Suggestion when using generations mother, grandmother ... #general

Dahn Cukier

I suggest that people add year of birth when mentioning an ancestor.
Then if you are 20 or 40 or 70, people will know when you write "mother",
the time frame. My mother was born in 1920s, my sisters 12 year old
grandson's mother in 1980s.
If known, use the exact year, but if not known use an estimate.
Dahn Zukrowicz
When you start to read readin,
how do you know the fellow that
wrote the readin,
wrote the readin right?

Festus Hagen
Long Branch Saloon
Dodge City, Kansas

Searching LECHNER Cousins #ukraine


Hello my maternal grandparents and great grandparents were Brechers, Mayer and Rachel (Schwartz) Brecher. They lived in a shetl on the outskirts of Chernovitz called Givozits . Our surname and geography are similar.
          Saul J David

Running into a dead end #galicia


I have been researching my maternal grandparents and great grandparents. I have been successful in learning where they lived (Givozits,in Galicia) and what their names were ( Meyer Brecher, Rachel( Schwartz)Brecher and Reuben Lattner and Jetti (Schwimmer) Lattner.)
MY Mother had told me of other old family surnames including Reiter,Sobel and Sabbat(h). I am a subscriber to Gesher Galicia. When I input any of these surnames into their search data base along with the location of Gwozdziec (Hvizdets) Ukraine,there they are ! In one case all three surnames appear in one entry.  My question now is where do I go with this. Is there a way I can dig deeper trying to determine how all these surnames fit together. Thank you.
                                                Saul Joseph David  ( Researching Brecher, Lattner, Schwimmer, Reiter, Sobel, Sabbath )

Re: Moving Frequently Among Ukraine Towns #ukraine


The Wandering Jew is more than an attractive plant and the practice of "wandering" was not unique to Ukraine.  It happened throughout the old country.  Contributing factors could include:

1.  traditionally large families...a numbers game, as a descendant was bound to leave the original parental shtetl eventually.
2.  economic necessity...many of our ancestors were poor/impoverished and they pursued a better living standard.
3.  marital considerations...this often resulted in clusters of the extended family appearing in surrounding shtetls, with movement back and forth over generations.  The larger the family relative to the size of the homestead shtetl, the more likely this was to happen.
4.  anti-Semitism...was there a safer place to live?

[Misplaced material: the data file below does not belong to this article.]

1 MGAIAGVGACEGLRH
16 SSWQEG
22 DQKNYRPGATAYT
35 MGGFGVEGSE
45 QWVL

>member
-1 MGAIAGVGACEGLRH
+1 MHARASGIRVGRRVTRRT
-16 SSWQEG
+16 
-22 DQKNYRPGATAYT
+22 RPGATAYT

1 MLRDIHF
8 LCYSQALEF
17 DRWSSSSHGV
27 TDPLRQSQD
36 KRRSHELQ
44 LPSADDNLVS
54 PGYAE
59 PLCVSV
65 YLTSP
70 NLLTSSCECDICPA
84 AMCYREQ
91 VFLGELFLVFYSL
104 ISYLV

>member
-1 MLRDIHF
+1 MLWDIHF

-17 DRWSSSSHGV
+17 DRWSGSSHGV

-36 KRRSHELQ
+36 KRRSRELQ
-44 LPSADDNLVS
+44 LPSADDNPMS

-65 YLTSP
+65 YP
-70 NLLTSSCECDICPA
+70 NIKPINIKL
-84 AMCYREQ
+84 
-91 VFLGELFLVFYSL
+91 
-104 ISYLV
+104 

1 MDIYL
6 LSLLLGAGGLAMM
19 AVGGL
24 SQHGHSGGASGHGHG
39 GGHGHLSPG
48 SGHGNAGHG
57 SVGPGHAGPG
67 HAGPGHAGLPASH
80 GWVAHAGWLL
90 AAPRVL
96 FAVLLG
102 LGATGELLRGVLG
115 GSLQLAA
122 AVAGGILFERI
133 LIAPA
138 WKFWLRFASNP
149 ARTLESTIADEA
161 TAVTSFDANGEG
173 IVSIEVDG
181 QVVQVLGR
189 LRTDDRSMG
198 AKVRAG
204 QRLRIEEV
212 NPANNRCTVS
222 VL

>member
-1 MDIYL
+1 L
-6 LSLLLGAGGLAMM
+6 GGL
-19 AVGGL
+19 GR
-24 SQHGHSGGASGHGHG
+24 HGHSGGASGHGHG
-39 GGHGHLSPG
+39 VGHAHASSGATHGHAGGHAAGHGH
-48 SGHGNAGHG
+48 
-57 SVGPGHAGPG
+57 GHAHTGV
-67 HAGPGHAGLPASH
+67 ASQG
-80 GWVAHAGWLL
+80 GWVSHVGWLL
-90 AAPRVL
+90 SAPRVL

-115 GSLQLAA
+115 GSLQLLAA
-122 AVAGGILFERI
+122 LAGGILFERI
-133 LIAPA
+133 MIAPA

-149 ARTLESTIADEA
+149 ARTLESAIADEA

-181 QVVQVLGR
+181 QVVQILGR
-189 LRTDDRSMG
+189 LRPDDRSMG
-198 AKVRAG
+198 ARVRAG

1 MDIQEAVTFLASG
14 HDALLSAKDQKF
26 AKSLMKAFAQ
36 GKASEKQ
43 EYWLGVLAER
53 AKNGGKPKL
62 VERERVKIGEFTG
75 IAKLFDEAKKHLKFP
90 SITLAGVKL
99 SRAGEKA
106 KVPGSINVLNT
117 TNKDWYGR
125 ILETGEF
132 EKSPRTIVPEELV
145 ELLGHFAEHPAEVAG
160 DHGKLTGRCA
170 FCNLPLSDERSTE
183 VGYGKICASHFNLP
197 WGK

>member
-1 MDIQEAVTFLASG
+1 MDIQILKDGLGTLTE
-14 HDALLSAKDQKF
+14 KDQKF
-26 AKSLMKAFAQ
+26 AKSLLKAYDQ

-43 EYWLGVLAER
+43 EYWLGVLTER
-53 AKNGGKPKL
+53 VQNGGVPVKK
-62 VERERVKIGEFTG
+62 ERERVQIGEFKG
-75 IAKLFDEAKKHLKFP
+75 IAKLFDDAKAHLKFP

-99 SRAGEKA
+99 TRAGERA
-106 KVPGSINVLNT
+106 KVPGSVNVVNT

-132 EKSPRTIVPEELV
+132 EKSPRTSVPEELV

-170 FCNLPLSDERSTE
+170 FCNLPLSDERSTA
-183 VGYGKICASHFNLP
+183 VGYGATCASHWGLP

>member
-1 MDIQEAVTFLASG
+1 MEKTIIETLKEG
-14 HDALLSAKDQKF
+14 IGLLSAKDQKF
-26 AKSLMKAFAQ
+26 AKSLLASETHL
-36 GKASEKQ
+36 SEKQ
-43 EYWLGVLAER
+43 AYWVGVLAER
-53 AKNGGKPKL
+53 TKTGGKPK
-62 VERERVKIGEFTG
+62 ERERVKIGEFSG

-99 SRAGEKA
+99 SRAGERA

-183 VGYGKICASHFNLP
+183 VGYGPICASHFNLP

5.  education and training...if it was not sufficiently available in the homestead shtetl.  Skilled trade apprentice or rabbinical training are examples.
6. of the old country had frequent conflicts, which prompted civilian movement.
7.  death of the patriarch...a subset of economic necessity, where the widow and children might move.
8.  Russian May Laws...its hard to conscript a Jewish male for two decades of cannon fodder, if you cannot find him.  (This sometimes accompanied a surname change.)

Ken Domeshek.  Houston, TX.

Re: Does DNA prove that Jews are a race? #dna

Adam Cherson

A few more comments on this important topic, if I may.

Genetic Determinism and Social Darwinism were popular concepts among National Socialists in Germany and elsewhere, including the United States. One result of this perverse thinking was the genocide of European Jewry. The concept that human intelligence is primarily a product of genetic determination should be dismissed whole cloth, especially by Jews, who should know better.
This is not intended to diminish Jewish pride in the slightest, which is legitimate and deserved, but only to highlight the fine line between ethnic pride and invidious discrimination, propelled by supremacists of any ilk.

The brain is not like the nose or the legs. It is a 'plastic' organ capable of being molded by environmental and cultural factors. What we think of today as the Ashkenazic identity is both genetic and cultural in origin, the product of genetic isolation (i.e., endogamy), and of a cultural/intellectual evolution defined by many centuries of life in exile and persecution.

I believe the root causes of the exile, isolation, and persecution are ethnically based and go back to the socio-political history of certain Semitic tribes in the Near East, pre-dating even the formation of the Hebrew People. Genetic differences are I believe the underlying cause for the exile and persecution of Ashkenazim, which in turns has driven the development of certain cultural and intellectual features, adaptive to survival in this harsh environment, and magnified by genetic isolation. Having these demonstrable genetic and cultural characteristics makes it reasonable and, in a society which is governed by identity politics, necessary to consider Ashkenazim as a distinct ethnic group, having Semitic origins. Much as one might say Jamaican is a distinct ethnic group having West African (Bantu?) origins.

I prefer the use of the term ethnicity to race because ethnicity includes a cultural component with mere race does not. Categories such as white, black, asian, hispanic, semitic, etc., are meaninglessly reductionist and over-inclusive. In the future, perhaps only a sci-fi future, multi-cultural societies will I hope define their constituents in terms of genetic admixture and haplogroup rather than by these monolithic misnomers.